Wednesday, March 18, 2009

Cutting the large southern struts.

We test fitted the joinery between the large curved elm beam and the two southern Larch posts. Peter mainly worked on this joinery, and got it pretty tight! You can see that the elm tenon extends completely through the Larch post on either side.

We will most likely round that tenon and leave it exposed. It should be a nice effect.

I always get a kick out of seeing wood of mixed species come together like this to form a strong joint. Mixed species frames can be aesthetically beautiful, since you get a sharp contrast of coloration and grain. But you also are mixing woods with completely different mechanical properties. In many cases, one can take advantage of both aesthetics and engineering when choosing which wood to use and where.

After these timbers were successfully test fitted, we started in on two large, curved, Douglas fir struts that will act as massive braces on the south wall. We had to layout the curves carefully and cut the curves using a combination of chainsaws, circular saws, chisels, mallets, power planes, hand-planes, and belt sanders.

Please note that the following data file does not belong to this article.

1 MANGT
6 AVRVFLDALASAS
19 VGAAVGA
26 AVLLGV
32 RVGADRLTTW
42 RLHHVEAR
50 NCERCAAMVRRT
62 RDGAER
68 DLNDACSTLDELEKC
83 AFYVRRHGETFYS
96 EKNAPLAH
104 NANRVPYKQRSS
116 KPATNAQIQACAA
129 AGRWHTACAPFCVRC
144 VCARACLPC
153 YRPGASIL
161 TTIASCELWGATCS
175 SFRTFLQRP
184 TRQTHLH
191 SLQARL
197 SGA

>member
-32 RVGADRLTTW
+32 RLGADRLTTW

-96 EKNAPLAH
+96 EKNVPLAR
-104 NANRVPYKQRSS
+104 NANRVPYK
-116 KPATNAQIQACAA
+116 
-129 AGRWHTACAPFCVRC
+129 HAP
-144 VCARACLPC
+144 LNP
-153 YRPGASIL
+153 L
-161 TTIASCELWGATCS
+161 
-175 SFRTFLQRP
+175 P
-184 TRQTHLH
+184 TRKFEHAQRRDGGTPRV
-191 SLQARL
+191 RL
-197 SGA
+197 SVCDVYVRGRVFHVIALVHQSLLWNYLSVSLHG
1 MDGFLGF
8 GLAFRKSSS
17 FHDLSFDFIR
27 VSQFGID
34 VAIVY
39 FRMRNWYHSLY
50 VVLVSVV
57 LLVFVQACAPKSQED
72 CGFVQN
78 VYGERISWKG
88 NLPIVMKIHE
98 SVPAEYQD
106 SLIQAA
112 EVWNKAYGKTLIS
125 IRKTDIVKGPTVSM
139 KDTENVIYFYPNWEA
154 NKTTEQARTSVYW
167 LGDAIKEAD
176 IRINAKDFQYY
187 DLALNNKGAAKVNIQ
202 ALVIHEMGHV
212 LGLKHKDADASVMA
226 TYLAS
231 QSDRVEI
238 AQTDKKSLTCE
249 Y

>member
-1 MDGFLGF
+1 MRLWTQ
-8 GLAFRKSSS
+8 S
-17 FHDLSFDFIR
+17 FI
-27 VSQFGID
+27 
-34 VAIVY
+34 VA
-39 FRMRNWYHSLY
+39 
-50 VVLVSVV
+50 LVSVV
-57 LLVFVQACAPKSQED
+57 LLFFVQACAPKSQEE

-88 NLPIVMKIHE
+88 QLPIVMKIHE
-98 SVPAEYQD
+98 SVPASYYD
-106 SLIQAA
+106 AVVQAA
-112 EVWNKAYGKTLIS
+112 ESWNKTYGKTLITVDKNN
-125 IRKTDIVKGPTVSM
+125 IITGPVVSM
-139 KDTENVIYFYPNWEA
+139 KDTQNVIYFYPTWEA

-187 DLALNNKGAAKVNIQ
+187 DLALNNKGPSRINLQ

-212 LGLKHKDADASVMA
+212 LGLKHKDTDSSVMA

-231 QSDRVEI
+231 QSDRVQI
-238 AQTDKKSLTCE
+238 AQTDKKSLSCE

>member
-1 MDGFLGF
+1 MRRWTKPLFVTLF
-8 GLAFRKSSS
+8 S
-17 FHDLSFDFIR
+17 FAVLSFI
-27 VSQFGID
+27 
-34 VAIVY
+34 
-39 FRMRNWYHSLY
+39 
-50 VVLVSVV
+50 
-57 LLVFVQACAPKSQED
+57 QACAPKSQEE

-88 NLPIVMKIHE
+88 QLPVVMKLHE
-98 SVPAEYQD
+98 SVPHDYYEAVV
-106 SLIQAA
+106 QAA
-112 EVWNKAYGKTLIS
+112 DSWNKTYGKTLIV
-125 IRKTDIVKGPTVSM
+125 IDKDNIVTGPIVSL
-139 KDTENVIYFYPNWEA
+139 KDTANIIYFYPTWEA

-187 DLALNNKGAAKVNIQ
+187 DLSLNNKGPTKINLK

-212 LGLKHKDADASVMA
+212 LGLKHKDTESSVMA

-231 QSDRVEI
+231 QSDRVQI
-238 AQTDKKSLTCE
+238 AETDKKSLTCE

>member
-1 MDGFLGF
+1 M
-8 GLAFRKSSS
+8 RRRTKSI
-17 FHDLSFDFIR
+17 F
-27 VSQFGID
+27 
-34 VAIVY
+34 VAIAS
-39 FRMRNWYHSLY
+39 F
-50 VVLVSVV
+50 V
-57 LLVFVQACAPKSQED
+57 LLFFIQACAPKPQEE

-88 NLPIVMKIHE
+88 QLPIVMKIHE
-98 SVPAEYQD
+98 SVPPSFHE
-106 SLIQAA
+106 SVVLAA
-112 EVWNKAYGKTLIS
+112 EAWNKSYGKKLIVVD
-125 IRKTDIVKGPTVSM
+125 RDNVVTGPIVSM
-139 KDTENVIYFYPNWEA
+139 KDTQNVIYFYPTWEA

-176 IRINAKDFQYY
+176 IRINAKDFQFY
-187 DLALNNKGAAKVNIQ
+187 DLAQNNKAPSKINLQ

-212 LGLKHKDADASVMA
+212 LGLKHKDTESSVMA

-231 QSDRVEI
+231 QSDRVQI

We cut the outside curve using both the little 7 1/4" and the larger 16" circular saws:

The inside curve involved kerfing with the electric chainsaw and then cleaning up with a chisel and plane:

After the curves were cut, we laid out the mortices and tenons via scribing. We carefully positioned the timbers on the floor and then placed the curved strut blank on top. By using framing squares and our eyeballs, we laid out the tenons and mortices carefully. Scribing was necessary in order to get good joinery with such curved and wany wood.

Once laid out, cutting the tenons on the strut was pretty simple.

The finished struts turned out looking very beautiful. They will be amazing once placed inside the corresponding mortices on the elm beam and the larch posts.

We have joinery on the other strut to do, and then its on to the knee braces and rafters!

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